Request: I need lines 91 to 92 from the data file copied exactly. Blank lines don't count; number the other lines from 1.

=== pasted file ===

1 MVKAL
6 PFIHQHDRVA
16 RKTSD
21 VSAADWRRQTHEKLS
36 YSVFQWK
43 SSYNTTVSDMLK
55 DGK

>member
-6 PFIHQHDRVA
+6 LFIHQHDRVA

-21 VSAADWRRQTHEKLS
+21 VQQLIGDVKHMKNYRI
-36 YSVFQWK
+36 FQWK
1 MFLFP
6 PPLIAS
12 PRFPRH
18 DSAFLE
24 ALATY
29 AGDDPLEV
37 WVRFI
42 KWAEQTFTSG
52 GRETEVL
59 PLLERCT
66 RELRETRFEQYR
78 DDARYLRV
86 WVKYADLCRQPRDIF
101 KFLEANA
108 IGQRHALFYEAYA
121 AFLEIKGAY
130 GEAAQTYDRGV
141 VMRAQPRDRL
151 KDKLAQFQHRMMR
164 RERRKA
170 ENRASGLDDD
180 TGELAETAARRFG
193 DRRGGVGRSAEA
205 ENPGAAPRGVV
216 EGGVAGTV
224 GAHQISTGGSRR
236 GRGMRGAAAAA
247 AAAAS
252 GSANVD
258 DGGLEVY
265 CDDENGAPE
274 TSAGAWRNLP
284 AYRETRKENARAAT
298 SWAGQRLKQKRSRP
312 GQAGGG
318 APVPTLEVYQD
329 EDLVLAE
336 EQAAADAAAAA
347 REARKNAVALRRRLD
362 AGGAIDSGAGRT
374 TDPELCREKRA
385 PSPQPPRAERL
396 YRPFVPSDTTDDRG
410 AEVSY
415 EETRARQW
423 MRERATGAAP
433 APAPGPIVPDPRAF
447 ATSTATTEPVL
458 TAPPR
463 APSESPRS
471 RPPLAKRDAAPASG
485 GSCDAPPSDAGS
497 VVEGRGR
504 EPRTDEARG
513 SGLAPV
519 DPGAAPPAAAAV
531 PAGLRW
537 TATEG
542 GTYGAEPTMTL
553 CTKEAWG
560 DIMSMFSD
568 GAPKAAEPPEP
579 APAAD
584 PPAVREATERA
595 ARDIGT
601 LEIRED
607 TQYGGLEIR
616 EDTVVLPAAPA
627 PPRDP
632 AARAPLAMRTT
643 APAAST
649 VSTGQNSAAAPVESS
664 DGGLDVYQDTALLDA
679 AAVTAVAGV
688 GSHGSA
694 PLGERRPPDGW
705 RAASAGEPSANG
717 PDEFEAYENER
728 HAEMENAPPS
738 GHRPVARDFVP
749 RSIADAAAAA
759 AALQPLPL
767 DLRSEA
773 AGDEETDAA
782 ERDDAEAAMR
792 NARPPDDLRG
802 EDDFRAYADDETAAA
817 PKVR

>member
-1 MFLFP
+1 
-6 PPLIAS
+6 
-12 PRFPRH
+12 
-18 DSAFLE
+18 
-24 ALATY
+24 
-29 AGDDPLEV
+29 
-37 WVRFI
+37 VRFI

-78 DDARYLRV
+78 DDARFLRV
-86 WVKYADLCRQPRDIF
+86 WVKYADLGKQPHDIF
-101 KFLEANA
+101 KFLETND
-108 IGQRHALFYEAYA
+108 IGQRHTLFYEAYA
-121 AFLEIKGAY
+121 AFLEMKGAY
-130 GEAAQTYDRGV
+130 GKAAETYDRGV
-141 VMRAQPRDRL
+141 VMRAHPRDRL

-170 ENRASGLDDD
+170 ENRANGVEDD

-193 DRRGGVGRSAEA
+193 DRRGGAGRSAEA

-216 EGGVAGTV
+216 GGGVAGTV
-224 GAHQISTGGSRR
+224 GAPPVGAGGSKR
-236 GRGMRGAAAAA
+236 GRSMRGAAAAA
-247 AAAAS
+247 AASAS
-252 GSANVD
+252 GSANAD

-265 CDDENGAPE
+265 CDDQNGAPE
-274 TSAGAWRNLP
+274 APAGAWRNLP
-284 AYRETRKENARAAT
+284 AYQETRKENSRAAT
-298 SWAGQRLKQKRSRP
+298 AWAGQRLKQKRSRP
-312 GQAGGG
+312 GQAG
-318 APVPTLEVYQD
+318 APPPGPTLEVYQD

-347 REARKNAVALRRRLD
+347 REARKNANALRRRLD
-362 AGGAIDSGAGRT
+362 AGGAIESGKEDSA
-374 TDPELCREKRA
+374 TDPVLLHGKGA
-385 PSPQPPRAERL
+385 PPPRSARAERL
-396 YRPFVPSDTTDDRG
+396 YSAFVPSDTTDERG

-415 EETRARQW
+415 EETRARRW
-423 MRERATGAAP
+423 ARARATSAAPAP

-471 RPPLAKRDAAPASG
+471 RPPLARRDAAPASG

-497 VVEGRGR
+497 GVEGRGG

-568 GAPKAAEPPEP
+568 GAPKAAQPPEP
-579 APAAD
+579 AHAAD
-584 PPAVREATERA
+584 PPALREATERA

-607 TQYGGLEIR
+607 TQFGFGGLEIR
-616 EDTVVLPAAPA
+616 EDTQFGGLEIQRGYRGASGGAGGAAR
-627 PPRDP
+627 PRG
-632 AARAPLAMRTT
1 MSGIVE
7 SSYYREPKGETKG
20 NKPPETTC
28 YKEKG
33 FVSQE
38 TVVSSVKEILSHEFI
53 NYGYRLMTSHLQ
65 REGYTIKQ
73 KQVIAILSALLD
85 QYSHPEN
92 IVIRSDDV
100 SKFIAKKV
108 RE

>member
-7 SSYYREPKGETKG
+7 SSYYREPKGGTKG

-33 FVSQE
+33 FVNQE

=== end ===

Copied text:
705 RAASAGEPSANG
717 PDEFEAYENER